Commentary Magazine


Is Obama Losing Egypt Again?

Once again the future of Egypt hangs in the balance. The ultimatum delivered yesterday to the Muslim Brotherhood government by the Egyptian military puts President Mohamed Morsi on notice that it will not tolerate repression of the protesters who have turned out in unprecedented numbers this week to demonstrate against the Islamist movement’s push to seize total power. Should Morsi agree to early elections, that might avert a confrontation. But given his determination to press on with his Islamist project and with a massive following of his own that could be unleashed on the streets, it’s not clear whether the president will try to call the army’s bluff or back down. No foreign power, even one with the leverage that the billions in annual aid to Egypt gives the United States, can solely determine the outcome of this standoff. But anything President Obama does or says at this crucial moment can have a disproportionate impact on what will happen. Thus, the news that President Obama is trying to play both ends against the middle in Egypt is a discouraging sign that once again the administration doesn’t understand the stakes involved in this struggle and where U.S. interests lie.

As CNN reports, the United States is sending out mixed messages to the competing factions. On the one hand, reportedly the president told Morsi that he should agree to new elections, a sign that finally the administration is stepping away from its embrace of the Brotherhood government. On the other hand, it has apparently also warned the military that the U.S. will not tolerate a move to unseat Morsi or to impose its own “road map” to a new government, as the army has warned it will do should the Egyptian president allow the 48-hour ultimatum to expire without agreeing to respect the demands of the protesters.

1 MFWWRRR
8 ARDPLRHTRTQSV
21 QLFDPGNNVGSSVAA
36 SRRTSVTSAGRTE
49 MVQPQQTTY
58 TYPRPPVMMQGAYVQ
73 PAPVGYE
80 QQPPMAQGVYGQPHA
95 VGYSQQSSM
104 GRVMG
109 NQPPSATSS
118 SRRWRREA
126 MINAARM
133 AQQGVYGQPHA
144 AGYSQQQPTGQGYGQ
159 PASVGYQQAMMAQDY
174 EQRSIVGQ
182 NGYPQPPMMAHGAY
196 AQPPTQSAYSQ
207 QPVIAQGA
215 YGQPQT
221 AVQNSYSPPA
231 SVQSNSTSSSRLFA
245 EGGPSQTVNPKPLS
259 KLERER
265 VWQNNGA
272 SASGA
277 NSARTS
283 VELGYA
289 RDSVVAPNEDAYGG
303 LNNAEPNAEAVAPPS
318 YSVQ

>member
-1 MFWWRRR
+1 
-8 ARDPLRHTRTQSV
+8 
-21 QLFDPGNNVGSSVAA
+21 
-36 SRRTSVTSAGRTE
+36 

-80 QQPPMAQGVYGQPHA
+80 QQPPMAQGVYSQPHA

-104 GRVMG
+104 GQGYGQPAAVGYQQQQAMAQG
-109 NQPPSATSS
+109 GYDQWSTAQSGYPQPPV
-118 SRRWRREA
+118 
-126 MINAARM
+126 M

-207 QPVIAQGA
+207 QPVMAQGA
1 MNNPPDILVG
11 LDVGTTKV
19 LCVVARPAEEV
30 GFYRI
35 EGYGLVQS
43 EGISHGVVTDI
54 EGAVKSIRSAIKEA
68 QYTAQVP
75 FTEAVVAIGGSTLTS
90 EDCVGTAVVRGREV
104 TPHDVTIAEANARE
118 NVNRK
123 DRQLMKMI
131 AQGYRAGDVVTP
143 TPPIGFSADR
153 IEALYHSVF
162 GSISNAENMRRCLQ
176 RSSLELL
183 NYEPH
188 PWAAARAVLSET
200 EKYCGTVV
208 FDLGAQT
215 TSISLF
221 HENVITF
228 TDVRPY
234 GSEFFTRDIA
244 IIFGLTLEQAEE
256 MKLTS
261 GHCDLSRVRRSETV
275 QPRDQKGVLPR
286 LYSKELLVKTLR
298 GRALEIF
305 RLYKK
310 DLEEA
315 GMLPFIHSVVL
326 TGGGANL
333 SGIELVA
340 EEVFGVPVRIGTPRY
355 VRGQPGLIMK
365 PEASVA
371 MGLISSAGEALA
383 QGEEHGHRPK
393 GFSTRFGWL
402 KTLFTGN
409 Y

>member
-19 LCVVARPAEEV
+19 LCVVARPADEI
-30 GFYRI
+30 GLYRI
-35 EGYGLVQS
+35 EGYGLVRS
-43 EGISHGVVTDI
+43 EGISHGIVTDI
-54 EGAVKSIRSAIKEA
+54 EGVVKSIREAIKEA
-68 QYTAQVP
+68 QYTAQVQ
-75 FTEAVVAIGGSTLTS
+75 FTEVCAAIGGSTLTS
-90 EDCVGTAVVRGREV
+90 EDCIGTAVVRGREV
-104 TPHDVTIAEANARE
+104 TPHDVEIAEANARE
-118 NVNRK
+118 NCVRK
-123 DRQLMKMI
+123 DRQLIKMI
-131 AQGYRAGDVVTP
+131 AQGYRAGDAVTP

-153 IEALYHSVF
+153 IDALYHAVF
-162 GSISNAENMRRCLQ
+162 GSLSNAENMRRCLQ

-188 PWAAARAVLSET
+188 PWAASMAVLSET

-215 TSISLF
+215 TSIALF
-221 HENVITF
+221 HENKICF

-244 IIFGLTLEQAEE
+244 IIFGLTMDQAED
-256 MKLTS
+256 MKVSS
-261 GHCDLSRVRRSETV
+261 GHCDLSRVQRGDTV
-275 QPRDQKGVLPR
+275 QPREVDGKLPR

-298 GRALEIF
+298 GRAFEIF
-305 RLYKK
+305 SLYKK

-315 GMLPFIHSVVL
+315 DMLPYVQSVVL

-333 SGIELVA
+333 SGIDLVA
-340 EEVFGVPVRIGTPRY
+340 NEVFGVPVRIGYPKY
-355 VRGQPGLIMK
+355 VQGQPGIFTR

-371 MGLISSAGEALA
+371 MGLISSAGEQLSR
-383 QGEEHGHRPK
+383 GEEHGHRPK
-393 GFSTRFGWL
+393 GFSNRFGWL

While it is clear the U.S. is in a difficult position, Obama’s attempt to thread the needle in Cairo may well wind up leaving America with the worst of both worlds. As it did in 2011 when its equivocal response to the Arab Spring protests helped dump Mubarak while at the same time alienating the Egyptian people, the administration has not made clear its priorities. After a year in which the actions of both Washington and Ambassador Anne Patterson have left the impression that President Obama is firmly committed to supporting Morsi, the threat of an aid cutoff if the military acts to curb the Brotherhood may have far more resonance that its sotto voce whispers about new elections. The result is that by refusing to fully support the military’s efforts to prevent Morsi from consolidating power, the United States may be missing another opportunity to prevent Egypt from slipping irrevocably into Islamist tyranny.